Adbhuta, or wonder, the third rasa of the evening, was portrayed by Bali who is humbled by Vamana’s Viswaroopam. A clear favourite with the audience, the simplicity and the excellent portrayal of this emotion assisted the audience to visualize amazing sights, such as beautifully sculpted pillars, and awe-inspiring paintings. Vinita as arrogant Bali and Brindha as Vamana were both powerful. Sue Johns, a member of the audience, was to later remark that Brindha’s expressions as Vamana trying to con the evil king Bali were brilliant. 

Possibly the two most difficult pieces to prepare may have been Beebhatsa (disgust) and Bhaya (fear). These two rasas were done back to back as part of a single story, where Sage Vyasa is summoned to bestow children upon his stepbrother's wives, Ambika and Ambalika. The surprise entry of Elayitha, another disciple of Usha Raghavan, as Sage Vyasa donning a beard and a sage’s garb aided the visualization of the two episodes.

In Beebhatsa, the audience could practically smell Sage Vyasa’s repulsive odour through Vinita’s convincing portrayal as Ambika. Brindha’s intense depiction of a terrified Ambalika, made the audience appalled at her plight in Bhaya. The episodes were choreographed aesthetically with a stark contrast between the beginning and the end; each scene commenced with the queens in expectant moods decorating the bedroom and getting ready and ending with the feeling of utter disgust and sheer fear of Sage Vyasa.  

Hasya, the most delightful piece of the repertoire, was presented next. The demo, Shloka and episode were very well received, as audiences’ laughs resonated throughout the auditorium. Brindha’s enjoyable transformation into the demoness Soorpanaka and the choreography brought out the comedic aspects of the character’s interaction with Rama and Lakshmana, both played by Vinita.  The orchestra also appeared to enjoy themselves throughout the piece with the Kamas ragam providing a perfect backdrop to the episode. Hasya was definitely the mood of the moment! 

That was until Raudra (anger), the next episode.  Brindha here played both pleasant Manmatha and furious Lord Shiva. The mood, lighting, choreography, music and performance were fantastic. Set to ragams Revathi and Amirthavarshini, apt melodies for anger and joy, the unique choreography, a formidable rendering and strong footwork by the artist, the mridangist’s expert hands all brought together the nritta and nritya aspects of the piece and struck a chord with the audience.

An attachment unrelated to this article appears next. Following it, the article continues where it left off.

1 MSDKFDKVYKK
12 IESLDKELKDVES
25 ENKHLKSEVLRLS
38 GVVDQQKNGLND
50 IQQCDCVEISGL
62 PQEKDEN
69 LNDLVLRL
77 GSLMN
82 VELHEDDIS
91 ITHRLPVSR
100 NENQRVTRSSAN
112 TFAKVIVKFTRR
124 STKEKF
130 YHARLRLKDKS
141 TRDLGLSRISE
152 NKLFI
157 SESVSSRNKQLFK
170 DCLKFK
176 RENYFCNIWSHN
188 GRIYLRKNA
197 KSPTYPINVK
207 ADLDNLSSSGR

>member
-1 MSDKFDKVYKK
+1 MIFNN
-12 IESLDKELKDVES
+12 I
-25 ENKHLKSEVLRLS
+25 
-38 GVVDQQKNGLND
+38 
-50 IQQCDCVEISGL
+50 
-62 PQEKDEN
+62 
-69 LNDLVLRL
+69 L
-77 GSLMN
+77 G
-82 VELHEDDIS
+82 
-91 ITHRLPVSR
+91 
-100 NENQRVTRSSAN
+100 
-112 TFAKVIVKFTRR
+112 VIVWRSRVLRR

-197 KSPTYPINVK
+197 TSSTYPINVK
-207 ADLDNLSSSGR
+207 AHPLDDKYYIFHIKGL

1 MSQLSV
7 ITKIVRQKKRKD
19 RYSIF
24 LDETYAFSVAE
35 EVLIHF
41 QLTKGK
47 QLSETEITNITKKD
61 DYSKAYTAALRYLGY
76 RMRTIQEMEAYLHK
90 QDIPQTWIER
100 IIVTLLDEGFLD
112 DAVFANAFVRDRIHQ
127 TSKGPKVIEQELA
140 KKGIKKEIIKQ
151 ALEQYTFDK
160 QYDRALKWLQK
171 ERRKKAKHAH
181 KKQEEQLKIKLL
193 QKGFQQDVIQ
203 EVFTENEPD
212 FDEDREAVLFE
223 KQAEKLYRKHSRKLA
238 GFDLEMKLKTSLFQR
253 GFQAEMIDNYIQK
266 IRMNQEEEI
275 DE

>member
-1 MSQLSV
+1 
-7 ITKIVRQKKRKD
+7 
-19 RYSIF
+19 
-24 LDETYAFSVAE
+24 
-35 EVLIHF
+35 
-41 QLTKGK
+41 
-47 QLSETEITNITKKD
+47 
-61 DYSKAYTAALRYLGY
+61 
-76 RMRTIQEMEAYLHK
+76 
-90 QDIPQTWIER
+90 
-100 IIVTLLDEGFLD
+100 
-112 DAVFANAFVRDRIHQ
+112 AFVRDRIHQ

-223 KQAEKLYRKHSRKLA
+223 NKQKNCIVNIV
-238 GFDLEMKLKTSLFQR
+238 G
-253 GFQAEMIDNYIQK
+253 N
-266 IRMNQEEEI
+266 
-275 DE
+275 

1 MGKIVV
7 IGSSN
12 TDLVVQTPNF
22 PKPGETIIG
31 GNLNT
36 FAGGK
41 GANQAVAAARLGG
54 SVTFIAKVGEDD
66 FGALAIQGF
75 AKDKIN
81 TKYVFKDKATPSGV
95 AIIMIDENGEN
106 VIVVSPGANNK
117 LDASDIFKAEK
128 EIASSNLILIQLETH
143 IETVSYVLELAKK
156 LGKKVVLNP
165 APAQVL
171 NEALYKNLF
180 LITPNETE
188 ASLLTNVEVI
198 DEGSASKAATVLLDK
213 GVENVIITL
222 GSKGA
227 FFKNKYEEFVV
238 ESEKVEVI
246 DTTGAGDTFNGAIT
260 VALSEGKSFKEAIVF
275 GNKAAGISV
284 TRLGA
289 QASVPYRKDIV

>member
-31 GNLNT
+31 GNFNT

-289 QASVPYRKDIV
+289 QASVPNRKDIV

Veera (valour) was portrayed next in the episode of Sita's swayamvaram. Following several unsuccessful attempts by haughty and feeble kings, Rama lifted and strung Lord Shiva's bow to win Sita's hand in marriage. Brindha, as a graceful and stoic Rama, and Vinita as a beautiful and eager Sita, were excellent. This was followed by an excerpt from Lalgudi’s Mohanakalyani Thillana, celebrating the joyous occasion.  

The final episode of the evening was Shanta depicted in the krithi, Shanti Nilava Vendum; the choreography elegantly presented the intention behind Mahatma Gandhi’s teachings as the dancers beseeched everyone to spread the message of peace around the world.  

The finesse with which the sequence of episodes was chosen was an important contributor to the success of this show. At the end of the evening, Usha's subtle, elegant, and adaptive choreography with powerful and graceful performances by Brindha and Vinita definitely left the audience with a feeling of contentment. The show’s triumph was also largely due to the comprehensible layout that brought together great episodes from Hindu literature and mythology through vast research and deliberation. Kudos to the Kalasagara UK team for skillfully bringing this to the masses! 

Kumaranayakam lives in London. He has a passion for Indian music and dance.